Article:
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EU To Open Ties With North Korea

The European Commission, the executive arm of the European Union, said Monday it had decided to establish diplomatic relations with North Korea.

The move followed a similar decision by most EU member states to recognize the Stalinist state as it starts to emerge from decades of self-imposed isolation and to build ties with affluent South Korea.

"It is hoped that this (decision) will facilitate the European Community's efforts in support of reconciliation in the Korean Peninsula, and in particular in support of economic reform and easing of the acute food and health problems," the Commission said in a statement.

The South Korean Foreign Ministry welcomed the EU announcement:

"The decision of the EU and North Korea to establish diplomatic relations will positively contribute to achieving peace and stability on the Korean peninsula and improving inter-Korean relations," the ministry said in Seoul.

Among the 15 EU states, only France has so far refused to consider establishing diplomatic ties with Pyongyang.

Chris Patten, European Commissioner for External Affairs, told reporters the Commission had still to discuss with Pyongyang the details of opening its mission in North Korea.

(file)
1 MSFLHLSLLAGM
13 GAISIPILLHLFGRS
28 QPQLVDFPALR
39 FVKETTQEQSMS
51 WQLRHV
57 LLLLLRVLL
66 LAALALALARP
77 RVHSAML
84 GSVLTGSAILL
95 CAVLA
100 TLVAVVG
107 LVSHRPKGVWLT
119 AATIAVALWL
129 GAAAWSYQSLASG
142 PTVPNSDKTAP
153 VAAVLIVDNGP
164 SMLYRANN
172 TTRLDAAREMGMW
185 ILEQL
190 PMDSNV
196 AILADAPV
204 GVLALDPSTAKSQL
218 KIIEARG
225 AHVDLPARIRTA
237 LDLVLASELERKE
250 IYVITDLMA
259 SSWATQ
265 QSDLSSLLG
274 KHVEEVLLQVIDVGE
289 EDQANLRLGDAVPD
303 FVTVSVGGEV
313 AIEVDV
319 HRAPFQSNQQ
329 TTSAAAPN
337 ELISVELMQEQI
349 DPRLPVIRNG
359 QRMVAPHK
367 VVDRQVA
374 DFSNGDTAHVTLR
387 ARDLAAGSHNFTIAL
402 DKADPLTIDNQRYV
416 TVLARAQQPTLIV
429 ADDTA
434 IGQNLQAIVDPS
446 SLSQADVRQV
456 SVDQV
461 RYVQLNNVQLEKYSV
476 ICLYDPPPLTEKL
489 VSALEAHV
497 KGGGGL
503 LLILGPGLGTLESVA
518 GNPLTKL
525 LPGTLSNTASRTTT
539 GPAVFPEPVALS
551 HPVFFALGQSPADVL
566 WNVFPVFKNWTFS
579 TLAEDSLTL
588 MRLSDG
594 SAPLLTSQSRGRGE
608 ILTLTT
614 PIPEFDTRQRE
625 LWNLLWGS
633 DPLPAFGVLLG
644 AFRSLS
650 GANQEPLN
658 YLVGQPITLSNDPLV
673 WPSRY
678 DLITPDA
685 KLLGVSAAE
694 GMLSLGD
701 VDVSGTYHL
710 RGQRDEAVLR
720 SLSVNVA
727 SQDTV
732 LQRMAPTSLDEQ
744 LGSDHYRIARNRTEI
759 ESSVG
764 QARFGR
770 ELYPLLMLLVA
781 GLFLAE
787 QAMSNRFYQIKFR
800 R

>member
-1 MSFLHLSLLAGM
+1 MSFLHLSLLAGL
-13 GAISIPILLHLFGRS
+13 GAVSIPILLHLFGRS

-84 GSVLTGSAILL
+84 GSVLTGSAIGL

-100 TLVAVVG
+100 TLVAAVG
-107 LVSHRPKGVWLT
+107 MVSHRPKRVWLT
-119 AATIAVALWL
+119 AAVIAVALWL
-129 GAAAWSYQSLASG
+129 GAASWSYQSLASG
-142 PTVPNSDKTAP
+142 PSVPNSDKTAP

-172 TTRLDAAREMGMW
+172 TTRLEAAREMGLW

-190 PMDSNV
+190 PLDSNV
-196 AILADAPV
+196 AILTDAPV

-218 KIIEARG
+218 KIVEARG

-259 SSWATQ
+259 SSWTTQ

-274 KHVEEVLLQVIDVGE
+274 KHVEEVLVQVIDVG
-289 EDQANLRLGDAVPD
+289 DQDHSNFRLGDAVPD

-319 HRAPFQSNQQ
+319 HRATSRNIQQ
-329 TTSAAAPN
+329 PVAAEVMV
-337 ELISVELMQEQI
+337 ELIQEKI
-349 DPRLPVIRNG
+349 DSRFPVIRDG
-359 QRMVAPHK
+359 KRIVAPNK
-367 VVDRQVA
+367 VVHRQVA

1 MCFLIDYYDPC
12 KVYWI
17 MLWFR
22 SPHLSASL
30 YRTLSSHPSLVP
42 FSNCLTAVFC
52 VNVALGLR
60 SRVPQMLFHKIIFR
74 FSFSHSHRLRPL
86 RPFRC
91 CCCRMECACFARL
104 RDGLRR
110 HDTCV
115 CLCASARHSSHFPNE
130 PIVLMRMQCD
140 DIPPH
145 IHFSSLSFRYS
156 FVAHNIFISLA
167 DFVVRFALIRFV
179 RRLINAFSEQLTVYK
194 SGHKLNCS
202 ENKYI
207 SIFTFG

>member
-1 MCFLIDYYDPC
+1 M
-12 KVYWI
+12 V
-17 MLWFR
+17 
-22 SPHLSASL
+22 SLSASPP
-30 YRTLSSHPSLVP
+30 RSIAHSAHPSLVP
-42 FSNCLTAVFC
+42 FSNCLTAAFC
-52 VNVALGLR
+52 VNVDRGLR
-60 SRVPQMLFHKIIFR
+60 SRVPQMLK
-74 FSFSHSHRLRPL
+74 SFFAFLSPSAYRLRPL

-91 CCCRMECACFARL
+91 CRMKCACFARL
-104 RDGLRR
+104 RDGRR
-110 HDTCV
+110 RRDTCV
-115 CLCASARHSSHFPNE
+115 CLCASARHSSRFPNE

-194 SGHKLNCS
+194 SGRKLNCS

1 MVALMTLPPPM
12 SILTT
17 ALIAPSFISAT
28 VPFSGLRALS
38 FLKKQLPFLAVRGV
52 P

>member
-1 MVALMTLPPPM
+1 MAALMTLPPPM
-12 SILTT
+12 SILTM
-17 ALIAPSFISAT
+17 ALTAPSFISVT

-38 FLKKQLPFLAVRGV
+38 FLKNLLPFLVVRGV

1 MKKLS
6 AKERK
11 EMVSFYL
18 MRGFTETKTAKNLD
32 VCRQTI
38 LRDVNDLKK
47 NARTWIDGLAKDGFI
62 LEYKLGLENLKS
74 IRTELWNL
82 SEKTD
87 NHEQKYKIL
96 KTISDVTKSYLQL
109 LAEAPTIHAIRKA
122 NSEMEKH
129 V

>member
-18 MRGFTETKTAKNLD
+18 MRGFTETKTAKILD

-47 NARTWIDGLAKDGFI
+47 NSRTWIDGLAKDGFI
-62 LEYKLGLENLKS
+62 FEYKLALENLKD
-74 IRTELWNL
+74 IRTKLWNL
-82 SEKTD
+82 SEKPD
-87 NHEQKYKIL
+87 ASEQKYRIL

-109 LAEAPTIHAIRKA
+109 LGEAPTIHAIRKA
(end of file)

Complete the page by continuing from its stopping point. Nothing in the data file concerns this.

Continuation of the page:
"We very much hope it will lead to an early discussion on human rights and the situation of humanitarian missions working in North Korea," Patten added.

Earlier this month, Patten traveled to Pyongyang with Swedish Prime Minister Goran Persson and EU foreign policy chief Javier Solana for talks with North Korea's reclusive leader Kim Jong-il. It was the first such European mission to Pyongyang.

Sweden holds the EU's rotating six-month presidency. The EU is already a major donor of aid to Pyongyang.

Despite the thawing of relations, EU officials have said they don't expect differences to be resolved immediately. Last week, the European Commission's top foreign policy official gave a cautious assessment of his visit to Pyongyang.

"I'm not a starry-eyed optimist about human rights or other issues in North Korea," Patten said.

"We're at the beginning of ... a very long and winding and stony road," said Patten, Britain's last colonial governor of Hong Kong.

Patten and other members on a high-level delegation to both capitals on the Korean peninsula secured pledges from the North to extend a moratorium on missile testing and to open discussions on human rights.

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